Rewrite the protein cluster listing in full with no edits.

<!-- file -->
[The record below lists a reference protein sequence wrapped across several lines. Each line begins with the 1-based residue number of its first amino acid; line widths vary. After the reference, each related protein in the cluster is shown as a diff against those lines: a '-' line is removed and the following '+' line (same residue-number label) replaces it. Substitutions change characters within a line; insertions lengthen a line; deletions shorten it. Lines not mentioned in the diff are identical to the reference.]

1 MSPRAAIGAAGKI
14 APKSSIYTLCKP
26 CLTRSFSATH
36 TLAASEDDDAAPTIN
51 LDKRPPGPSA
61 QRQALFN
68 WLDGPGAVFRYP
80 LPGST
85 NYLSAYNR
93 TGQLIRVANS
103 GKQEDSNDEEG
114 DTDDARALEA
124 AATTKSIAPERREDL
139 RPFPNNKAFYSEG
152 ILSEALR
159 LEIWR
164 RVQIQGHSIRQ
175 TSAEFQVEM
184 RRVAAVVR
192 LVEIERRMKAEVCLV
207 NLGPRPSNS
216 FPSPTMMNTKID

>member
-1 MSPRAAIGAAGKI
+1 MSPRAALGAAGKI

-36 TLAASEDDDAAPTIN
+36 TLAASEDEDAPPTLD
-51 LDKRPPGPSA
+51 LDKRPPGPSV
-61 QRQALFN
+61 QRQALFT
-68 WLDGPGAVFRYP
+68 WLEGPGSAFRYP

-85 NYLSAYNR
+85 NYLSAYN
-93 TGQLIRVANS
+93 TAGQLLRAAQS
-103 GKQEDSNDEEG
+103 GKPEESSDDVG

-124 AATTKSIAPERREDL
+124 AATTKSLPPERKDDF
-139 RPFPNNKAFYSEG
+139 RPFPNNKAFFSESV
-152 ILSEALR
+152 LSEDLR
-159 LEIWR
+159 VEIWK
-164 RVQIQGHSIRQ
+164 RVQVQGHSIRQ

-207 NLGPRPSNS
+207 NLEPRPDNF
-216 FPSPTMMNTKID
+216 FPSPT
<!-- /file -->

[The record below lists a reference protein sequence wrapped across several lines. Each line begins with the 1-based residue number of its first amino acid; line widths vary. After the reference, each related protein in the cluster is shown as a diff against those lines: a '-' line is removed and the following '+' line (same residue-number label) replaces it. Substitutions change characters within a line; insertions lengthen a line; deletions shorten it. Lines not mentioned in the diff are identical to the reference.]

1 MSPRAAIGAAGKI
14 APKSSIYTLCKP
26 CLTRSFSATH
36 TLAASEDDDAAPTIN
51 LDKRPPGPSA
61 QRQALFN
68 WLDGPGAVFRYP
80 LPGST
85 NYLSAYNR
93 TGQLIRVANS
103 GKQEDSNDEEG
114 DTDDARALEA
124 AATTKSIAPERREDL
139 RPFPNNKAFYSEG
152 ILSEALR
159 LEIWR
164 RVQIQGHSIRQ
175 TSAEFQVEM
184 RRVAAVVR
192 LVEIERRMKAEVCLV
207 NLGPRPSNS
216 FPSPTMMNTKID

>member
-1 MSPRAAIGAAGKI
+1 MSPRAALGAAGKI

-36 TLAASEDDDAAPTIN
+36 TLAASEDEDAPPTLD
-51 LDKRPPGPSA
+51 LDKRPPGPSV
-61 QRQALFN
+61 QRQALFT
-68 WLDGPGAVFRYP
+68 WLEGPGSAFRYP

-85 NYLSAYNR
+85 NYLSAYN
-93 TGQLIRVANS
+93 TAGQLLRAAQS
-103 GKQEDSNDEEG
+103 GKPEESSDDVG

-124 AATTKSIAPERREDL
+124 AATTKSLPPERKDDF
-139 RPFPNNKAFYSEG
+139 RPFPNNKAFFSESV
-152 ILSEALR
+152 LSEDLR
-159 LEIWR
+159 VEIWK
-164 RVQIQGHSIRQ
+164 RVQVQGHSIRQ

-207 NLGPRPSNS
+207 NLEPRPDNF
-216 FPSPTMMNTKID
+216 FPSPT